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Careless oversights on my part. Thank you for pointing them out. My intention was that the remaining Sunbelt schools might join the MAC if they were close enough and large enough, but I did not say it. You are right to point out that these schools are in fact quite close to the MAC footprint and would likely replace Ohio, Miami Oxford and Buffalo. The WV placement was something I struggled with, hence the error and now the fixed correction.

The MAC (post "Texas-quake")

MAC North
Western Michigan Broncos
Central Michigan Chippewas
Eastern Michigan Eagles
Akron Zips
Bowling Green Falcons
Kent State Golden Flashes

MAC South
Cinnci
M. Tennessee State
W. Kentucky
Ball State Cardinals
Northern Illinois Huskies
Toledo Rockets

IAA powers
ULL
ULM
Arkansas State


Last edited by finiteman on Fri Dec 21, 2007 7:44 pm, edited 1 time in total.

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PostPosted: Tue Jan 01, 2008 4:36 pm 
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Both the Magnolia Conference and Southwest Conference flunk the 6/5 rule (the Top 10 Conference would preserve the former Big 12's automatic bid). Keeping that in mind, let me make a few changes:

Top 10 (7 from former Big 12; 2 from SEC; 1 from Mountain West)
Texas, Texas A&M, Missouri, Oklahoma, Kansas, Nebraska, LSU, Arkansas, Utah, Colorado

Mountain West (8 continuing members; 4 from Big 12)
Mountain - San Diego State, UNLV, Wyoming, BYU, Colorado State, Air Force
Western - Texas Christian, Kansas State, Oklahoma State, Baylor, Texas Tech, New Mexico

Southeastern (10 continuing members; 1 from ACC; 1 from Big East)
Southern - Mississippi, Mississippi State, Alabama, Auburn, Georgia, Florida
Eastern - South Carolina, North Carolina, Tennessee, Vanderbilt, Kentucky, Louisville

Permanent Rivalries:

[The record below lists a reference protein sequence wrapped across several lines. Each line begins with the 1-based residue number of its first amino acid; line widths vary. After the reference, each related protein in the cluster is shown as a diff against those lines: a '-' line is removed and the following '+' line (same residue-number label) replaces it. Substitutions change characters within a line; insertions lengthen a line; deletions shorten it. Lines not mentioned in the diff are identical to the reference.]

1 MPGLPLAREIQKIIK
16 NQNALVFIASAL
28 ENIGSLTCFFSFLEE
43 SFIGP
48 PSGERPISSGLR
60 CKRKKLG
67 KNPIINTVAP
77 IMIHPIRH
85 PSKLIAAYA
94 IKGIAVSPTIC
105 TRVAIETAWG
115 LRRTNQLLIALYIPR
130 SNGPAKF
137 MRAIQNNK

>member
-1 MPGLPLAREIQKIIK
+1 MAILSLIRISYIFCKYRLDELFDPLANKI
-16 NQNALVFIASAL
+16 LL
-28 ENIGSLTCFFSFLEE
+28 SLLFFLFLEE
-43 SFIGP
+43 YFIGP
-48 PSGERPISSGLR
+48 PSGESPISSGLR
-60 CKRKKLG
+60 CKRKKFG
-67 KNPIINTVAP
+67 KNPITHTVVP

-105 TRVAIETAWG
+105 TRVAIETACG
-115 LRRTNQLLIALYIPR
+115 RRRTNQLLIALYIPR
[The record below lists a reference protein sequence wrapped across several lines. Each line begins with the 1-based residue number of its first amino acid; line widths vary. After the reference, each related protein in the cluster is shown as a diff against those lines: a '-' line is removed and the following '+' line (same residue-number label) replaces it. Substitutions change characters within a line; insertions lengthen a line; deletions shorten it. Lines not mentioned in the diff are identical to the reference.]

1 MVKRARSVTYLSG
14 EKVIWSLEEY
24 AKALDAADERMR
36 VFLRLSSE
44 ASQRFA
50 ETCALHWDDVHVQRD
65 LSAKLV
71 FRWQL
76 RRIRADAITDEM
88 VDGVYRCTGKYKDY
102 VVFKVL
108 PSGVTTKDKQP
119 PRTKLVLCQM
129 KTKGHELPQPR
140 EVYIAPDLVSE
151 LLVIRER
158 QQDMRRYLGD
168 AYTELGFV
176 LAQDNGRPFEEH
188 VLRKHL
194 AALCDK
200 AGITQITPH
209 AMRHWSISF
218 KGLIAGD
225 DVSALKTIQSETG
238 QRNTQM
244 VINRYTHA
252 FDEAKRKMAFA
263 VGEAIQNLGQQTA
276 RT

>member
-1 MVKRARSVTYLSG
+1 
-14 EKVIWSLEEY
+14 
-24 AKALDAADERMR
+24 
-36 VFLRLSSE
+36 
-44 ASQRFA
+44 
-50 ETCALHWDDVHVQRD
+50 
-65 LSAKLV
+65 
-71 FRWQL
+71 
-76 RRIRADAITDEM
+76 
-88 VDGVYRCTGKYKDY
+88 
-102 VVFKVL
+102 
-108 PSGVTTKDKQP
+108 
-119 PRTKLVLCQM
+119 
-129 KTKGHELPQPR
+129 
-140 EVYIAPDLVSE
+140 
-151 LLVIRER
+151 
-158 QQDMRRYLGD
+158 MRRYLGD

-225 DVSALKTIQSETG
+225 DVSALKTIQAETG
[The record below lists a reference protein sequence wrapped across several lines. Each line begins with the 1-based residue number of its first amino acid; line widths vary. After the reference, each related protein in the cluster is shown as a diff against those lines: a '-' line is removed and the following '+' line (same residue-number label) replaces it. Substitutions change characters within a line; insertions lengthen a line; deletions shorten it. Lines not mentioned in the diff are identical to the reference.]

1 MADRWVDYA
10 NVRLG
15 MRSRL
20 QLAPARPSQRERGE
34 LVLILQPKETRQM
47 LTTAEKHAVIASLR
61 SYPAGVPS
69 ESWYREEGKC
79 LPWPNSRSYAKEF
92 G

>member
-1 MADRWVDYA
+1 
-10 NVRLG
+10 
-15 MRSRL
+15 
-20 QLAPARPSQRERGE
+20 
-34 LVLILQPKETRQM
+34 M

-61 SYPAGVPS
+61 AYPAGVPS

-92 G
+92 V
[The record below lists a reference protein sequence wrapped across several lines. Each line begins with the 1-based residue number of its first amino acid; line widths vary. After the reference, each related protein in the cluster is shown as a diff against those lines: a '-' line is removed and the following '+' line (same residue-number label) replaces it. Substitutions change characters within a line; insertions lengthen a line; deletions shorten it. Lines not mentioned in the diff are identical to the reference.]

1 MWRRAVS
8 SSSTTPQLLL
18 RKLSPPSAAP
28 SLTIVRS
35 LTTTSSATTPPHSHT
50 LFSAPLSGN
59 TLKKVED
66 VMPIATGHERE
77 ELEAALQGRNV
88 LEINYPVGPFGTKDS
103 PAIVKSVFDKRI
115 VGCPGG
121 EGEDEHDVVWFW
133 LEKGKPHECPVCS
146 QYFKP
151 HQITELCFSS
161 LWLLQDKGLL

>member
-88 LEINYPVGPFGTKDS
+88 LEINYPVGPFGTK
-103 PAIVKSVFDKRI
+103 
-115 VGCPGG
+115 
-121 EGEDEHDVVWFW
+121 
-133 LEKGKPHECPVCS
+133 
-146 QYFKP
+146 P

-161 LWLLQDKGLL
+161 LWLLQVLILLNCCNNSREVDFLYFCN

South Carolina - Florida, Georgia
Tennessee - Alabama, Mississippi
Vanderbilt - Alabama, Auburn
Kentucky - Florida, Mississippi State
Louisville - Auburn, Mississippi
North Carolina - Georgia, Mississippi State

Atlantic Coast (11 continuing members; 1 from Big East)
Atlantic - Boston College, Clemson, Miami (FL), Maryland, North Carolina State, Wake Forest
Coastal - Connecticut, Georgia Tech, Florida State, Virginia, Virginia Tech, Duke

Note that the Seminoles and Hurricanes have swapped divisions.

Big East (6 continuing members for football, 2 from Conference USA)
Syracuse, Pittsburgh, West Virginia, Cincinnati, Rutgers, South Florida, Central Florida, East Carolina

Conference USA (10 continuing members, 1 from WAC, 1 from Division I FCS):
West - UTEP, Tulsa, Southern Methodist, Houston, Rice, UTSA
East - Louisiana Tech, Tulane, Southern Mississippi, UAB, Memphis, Marshall

Sun Belt (9 continuing members for football, 3 from Division I FCS):
West - North Texas, Arkansas State, Louisiana-Monroe, Louisiana-Lafayette, WKU, MTSU
East - Florida International, Florida Atlantic, South Alabama, Troy, Georgia Southern, Georgia State

Big Ten (11 continuing members, 1 from former Big 12)
West - Iowa, Iowa State, Minnesota, Wisconsin, Illinois, Northwestern
East - Indiana, Purdue, Ohio State, Penn State, Michigan, Michigan State


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PostPosted: Tue Jan 01, 2008 9:40 pm 
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Wow. That was alot of work you put in. But surely you understand that this scenario you have labored over will never come to pass. The alignments you have for the conferences other than the first one make little sense to me. First why Utah in the first 10? Why in the world would Denver and St. Louis be in the Magnolia Conference? They don't even play D-1 football. Also, in your Southwest Conference, you do realize that South Alabama hasn't even started a football program yet right? UTSA? UAB? That's just silly, silly stuff.